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In ancient cultures, each village had a shaman or medicine man who would visit the invisible world to obtain vital information, guidance, and healing for members of the tribe. These edgewalkers have contemporary counterparts in today's organizations--those individuals who don't fit squarely into any one box; in their metaphorical travels they interpret trends from the markIn ancient cultures, each village had a shaman or medicine man who would visit the invisible world to obtain vital information, guidance, and healing for members of the tribe. These edgewalkers have contemporary counterparts in today's organizations--those individuals who don't fit squarely into any one box; in their metaphorical travels they interpret trends from the marketplace, translate messages across departments, and envision the future impact of today's decisions and actions. Edgewalking doesn't come without its own risks and challenges; these unconventional people often clash with more traditional, rule-bound colleagues, and they are often frustrated by organizational systems that emphasize quantitative results over creative impulses. And yet in today's fast-changing, diverse, and globalized business environment, organizations must recruit and support these people in order to stay competitive. Featuring colorful interviews and practical tools to gauge and manage your own edgewalking skills, Edgewalkers explores the opportunities that are created by defying formal boundaries and fostering creativity at every level of the organization.They're the first people to volunteer to head up a new business unit, lead a cross-company initiative, or take on an overseas assignment. They're the glass half-full folks, who are constantly thinking out of the box, forging alliances with colleagues in other departments, seeking out new solutions to old problems, and anticipating challenges on the horizon. And in today's increasingly diverse workplaces, they are often people who have pursued unusual educational and career paths, traveled widely, and speak more than one language. Judi Neal has a term for these people: Edgewalkers.Literally, an edgewalker is someone who walks between two worlds. In ancient cultures, each village had a shaman or medicine man who would visit the invisible world to obtain vital information, guidance, and healing for members of the tribe. Today's corporate edgewalkers serve a similar function, interpreting trends from the marketplace, translating messages across departments, and envisioning the future impact of today's decisions and actions. Edgewalking doesn't come without its own risks and challenges; these unconventional people often clash with more traditional, rule-bound colleagues, and they are often frustrated by organizational systems that emphasize quantitative results over creative impulses. And yet in today's fast-changing, globalized business environment, organizations must recruit and support these people in order to stay competitive. Featuring colorful interviews with edgewalkers from a variety of fields and practical tools to gauge and manage your own edgewalking skills, Edgewalkers explores the opportunities that are created by defying formal boundaries and fostering creativity at every level of the organization....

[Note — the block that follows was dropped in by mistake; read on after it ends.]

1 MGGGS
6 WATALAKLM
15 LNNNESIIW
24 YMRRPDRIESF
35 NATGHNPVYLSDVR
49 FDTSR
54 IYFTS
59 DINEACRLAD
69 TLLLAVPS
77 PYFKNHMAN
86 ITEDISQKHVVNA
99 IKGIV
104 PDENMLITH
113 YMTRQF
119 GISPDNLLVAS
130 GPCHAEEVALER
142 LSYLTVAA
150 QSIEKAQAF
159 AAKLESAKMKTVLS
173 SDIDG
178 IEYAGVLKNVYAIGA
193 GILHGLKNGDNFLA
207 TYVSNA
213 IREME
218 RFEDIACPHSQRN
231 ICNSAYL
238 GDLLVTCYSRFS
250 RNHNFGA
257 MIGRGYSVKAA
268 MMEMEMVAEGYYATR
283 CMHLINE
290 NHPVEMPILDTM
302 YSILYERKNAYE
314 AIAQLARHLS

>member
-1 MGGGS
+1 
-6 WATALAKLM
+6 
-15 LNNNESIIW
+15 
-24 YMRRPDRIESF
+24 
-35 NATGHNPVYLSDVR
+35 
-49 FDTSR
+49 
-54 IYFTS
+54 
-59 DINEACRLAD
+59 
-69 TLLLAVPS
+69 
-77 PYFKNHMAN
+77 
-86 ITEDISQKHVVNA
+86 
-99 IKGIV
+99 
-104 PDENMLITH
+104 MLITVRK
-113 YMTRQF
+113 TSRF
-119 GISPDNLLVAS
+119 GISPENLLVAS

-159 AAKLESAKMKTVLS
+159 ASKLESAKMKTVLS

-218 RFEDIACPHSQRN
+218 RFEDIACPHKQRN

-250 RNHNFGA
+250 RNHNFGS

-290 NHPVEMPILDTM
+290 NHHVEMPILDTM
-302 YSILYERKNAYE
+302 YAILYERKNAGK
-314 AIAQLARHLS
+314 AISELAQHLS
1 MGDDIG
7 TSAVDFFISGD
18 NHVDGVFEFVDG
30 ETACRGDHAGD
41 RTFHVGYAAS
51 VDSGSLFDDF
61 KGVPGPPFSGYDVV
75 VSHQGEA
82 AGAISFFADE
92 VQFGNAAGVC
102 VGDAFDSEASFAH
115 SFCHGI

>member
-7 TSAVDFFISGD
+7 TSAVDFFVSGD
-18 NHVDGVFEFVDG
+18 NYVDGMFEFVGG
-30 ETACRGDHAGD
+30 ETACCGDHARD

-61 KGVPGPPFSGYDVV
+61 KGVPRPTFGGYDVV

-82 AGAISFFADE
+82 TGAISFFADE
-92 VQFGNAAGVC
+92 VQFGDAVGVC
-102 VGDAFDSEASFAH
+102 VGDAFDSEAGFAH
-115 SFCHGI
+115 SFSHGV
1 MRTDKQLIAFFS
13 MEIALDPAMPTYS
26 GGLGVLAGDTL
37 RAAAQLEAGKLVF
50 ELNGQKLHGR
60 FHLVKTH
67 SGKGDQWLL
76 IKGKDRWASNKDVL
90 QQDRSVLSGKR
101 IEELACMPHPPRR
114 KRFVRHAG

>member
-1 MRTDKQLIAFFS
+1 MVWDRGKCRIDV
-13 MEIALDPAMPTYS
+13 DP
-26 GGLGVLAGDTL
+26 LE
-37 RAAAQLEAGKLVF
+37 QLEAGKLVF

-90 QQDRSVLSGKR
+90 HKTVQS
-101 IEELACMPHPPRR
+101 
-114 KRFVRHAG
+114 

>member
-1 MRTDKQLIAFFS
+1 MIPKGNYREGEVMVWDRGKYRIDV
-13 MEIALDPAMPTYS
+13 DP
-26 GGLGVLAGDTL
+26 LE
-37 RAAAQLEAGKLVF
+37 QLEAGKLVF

Title : Edgewalkers: People and Organizations That Take Risks, Build Bridges, and Break New Ground
Author :
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ISBN : 9780275989200
Format Type : Hardcover
Number of Pages : 188 Pages
Status : Available For Download
Last checked : 21 Minutes ago!

Edgewalkers: People and Organizations That Take Risks, Build Bridges, and Break New Ground Reviews

  • Rhiannon Grant
    2019-04-15 01:57

    I was recommended this book after a talk I gave about multiple religious belonging, and although it isn't about that at all, there are some points of connection. The Edgewalkers of the title are considered mainly in the context of traditional businesses (organisations who make and sell things, mostly), and although spirituality, in forms varying from the slightly New-Agey to the full-on Woo, is a key theme, there's no sustained analysis of religion. Some of the observations about organisations will also apply to faith communities (the descriptions towards the end of the book of Doomsayers, Placeholders, and Flamekeepers, and their conflicts with Edgewalkers, rang very true in this respect), but other aspects are more problematic to the scholar of religion. The unexamined uses of 'vision quests' and some other quasi-Native American ideas are morally problematic, for example, and the conflation of all religions and spiritualities with each other and often with culture, too, means that this aspect of the book lacks a rigour which seems to be there in other places (for example, in sections about business theory). An interesting read - I'm enough of an Edgewalker to enjoy something like this which is well outside my usual field - but not revolutionary for me.